To assert something as being an “utterly false ideology” is also to imply that there is such a thing as a “true ideology” or at least an unfalse one. Again, isn’t this the sort of language we complain that practioners of religion adopt? Is it not also to suggest that a religion could hypothetically be founded on “truth” and therefore avoid the mistakes of all the others? Isn’t that pretty much what every single religious founder has set about doing since the dawn of time?

And where does this falsehood reside? There are obvious factual assertions made by various religions which science has shown quite comprehensively to be wrong, and there are those who cling onto these facts as if their whole faith is underpinned by them. But for others, this is less crucial. Indeed, both Lambeth Palace and the Vatican have, individuals aside, had very little problem adapting to the theory of evolution. The real challenge to religion was Galileo and Copernicus. Mainstream religion is rather adept at incorporating scientific theory into its world view. Fundamentalism (which I would broadly accept as being pernicious in character) is a modern phenomenon: Christian fundamentalism is a 20th century creed while Wahhabism only dates from the 18th. They have grown in popularity, and are growing, not because of something inherent in religion but because of something inherent in modernity (future shock?). Shouldn’t we be denouncing modernity?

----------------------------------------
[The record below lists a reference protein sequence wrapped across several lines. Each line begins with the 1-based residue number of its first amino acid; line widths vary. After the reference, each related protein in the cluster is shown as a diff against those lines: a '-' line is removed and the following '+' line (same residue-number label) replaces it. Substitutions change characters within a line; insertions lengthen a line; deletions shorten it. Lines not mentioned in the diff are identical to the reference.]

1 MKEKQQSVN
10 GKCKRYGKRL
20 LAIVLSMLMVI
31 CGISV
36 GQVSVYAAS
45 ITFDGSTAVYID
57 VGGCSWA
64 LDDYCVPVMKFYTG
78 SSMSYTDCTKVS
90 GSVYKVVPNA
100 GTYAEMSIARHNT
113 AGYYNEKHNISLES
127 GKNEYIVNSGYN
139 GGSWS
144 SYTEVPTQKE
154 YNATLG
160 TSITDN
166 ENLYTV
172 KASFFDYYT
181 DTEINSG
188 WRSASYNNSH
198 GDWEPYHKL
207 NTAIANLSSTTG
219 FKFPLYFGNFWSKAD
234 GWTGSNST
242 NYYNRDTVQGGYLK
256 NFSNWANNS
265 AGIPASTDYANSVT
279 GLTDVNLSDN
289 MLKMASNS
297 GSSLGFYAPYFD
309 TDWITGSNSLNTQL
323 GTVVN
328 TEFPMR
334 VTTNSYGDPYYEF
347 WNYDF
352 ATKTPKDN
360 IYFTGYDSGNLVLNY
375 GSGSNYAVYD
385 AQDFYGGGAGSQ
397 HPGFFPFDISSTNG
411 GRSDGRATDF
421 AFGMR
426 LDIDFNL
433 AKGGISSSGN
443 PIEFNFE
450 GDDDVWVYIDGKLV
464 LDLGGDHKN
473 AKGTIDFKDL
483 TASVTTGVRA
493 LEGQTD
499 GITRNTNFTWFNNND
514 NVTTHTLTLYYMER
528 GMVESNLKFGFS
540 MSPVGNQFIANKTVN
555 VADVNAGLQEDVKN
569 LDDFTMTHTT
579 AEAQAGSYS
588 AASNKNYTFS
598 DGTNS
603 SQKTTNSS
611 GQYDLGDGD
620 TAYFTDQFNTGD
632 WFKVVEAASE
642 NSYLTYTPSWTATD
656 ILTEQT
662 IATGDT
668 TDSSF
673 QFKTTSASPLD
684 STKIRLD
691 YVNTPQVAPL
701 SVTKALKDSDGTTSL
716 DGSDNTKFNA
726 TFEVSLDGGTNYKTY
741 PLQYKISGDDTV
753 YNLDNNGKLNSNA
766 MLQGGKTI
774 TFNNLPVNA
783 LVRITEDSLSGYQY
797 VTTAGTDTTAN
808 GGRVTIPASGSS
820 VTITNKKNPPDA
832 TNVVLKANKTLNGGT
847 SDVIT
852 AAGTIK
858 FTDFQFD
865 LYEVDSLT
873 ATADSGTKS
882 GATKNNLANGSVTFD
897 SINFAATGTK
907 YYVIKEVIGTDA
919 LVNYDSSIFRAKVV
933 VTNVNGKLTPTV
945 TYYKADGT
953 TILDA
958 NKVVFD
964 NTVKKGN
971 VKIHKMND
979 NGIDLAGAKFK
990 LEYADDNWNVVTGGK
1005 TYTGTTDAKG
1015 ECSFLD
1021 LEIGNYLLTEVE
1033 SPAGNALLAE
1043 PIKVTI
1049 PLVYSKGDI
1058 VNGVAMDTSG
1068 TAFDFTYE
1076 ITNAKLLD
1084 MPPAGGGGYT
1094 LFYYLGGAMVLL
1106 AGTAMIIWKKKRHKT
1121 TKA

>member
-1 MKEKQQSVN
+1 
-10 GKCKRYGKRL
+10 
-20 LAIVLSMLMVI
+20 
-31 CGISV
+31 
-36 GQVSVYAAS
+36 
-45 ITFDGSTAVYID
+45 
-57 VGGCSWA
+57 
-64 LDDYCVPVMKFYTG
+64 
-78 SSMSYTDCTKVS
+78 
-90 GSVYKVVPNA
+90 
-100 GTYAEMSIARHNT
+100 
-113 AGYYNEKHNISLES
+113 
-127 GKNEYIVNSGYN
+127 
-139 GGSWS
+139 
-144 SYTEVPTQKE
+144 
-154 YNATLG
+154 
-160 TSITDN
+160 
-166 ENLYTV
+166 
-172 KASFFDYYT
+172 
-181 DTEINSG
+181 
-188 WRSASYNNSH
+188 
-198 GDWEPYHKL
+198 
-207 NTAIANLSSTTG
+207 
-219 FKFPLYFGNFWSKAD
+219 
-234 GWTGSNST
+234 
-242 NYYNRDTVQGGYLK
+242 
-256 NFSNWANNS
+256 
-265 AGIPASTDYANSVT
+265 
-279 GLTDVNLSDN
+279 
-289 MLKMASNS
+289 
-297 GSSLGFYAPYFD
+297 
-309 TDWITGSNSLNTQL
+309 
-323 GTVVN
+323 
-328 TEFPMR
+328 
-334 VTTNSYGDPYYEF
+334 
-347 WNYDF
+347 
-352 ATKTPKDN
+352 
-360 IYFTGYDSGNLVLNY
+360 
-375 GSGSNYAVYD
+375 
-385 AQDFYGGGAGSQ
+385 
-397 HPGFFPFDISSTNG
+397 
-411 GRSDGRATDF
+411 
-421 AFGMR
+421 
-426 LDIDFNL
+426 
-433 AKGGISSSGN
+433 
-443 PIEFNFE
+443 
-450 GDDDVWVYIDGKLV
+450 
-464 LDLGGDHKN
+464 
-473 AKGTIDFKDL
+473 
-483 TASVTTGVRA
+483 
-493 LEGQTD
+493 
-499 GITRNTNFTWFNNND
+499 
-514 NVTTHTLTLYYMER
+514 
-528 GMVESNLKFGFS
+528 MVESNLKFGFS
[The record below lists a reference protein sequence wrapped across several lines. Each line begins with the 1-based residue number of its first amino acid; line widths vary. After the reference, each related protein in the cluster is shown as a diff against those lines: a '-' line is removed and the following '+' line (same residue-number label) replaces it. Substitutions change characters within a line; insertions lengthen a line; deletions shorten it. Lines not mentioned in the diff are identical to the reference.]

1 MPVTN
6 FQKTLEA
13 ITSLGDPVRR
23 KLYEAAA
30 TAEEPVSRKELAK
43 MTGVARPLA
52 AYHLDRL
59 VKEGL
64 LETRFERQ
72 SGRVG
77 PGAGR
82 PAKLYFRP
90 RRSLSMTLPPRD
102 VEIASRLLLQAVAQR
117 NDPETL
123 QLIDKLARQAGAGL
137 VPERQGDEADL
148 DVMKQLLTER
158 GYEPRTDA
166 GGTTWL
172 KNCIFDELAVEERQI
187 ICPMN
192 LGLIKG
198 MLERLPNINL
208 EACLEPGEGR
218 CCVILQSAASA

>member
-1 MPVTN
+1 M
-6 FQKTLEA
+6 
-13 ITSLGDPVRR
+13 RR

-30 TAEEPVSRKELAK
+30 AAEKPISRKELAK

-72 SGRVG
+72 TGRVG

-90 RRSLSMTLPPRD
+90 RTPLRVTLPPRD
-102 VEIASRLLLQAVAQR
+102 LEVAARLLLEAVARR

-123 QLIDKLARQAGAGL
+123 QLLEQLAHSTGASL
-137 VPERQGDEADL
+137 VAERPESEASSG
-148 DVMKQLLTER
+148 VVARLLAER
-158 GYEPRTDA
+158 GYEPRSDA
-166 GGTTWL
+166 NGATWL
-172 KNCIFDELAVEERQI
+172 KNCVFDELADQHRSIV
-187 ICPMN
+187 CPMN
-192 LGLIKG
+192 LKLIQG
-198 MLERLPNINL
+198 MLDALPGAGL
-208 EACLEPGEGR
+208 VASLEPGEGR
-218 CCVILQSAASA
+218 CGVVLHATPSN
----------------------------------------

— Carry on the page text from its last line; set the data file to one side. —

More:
And while we’re on the subject of modernity, can we really excise religion from all progress in science and philosophy? These spheres didn’t just evolve despite religion but frequently under the patronage of it. If religion were “utterly vile and pernicious” why did it so happily allow Greek philosophy and Islamic mathematics to flourish? The Renaissance was a complicated period in which religion showed its ugly side more than once, but it also inspired great art, engineering and architecture (hand in hand with capitalism of course, but that’s another story). You don’t have to be Tristram Hunt to acknowledge the important role that protestantism has played in the development of liberal democracy. Only the most crass analysis (step forward Mr Hitchens) can categorise all these leaps as somehow alien to religion rather than one of its many aspects.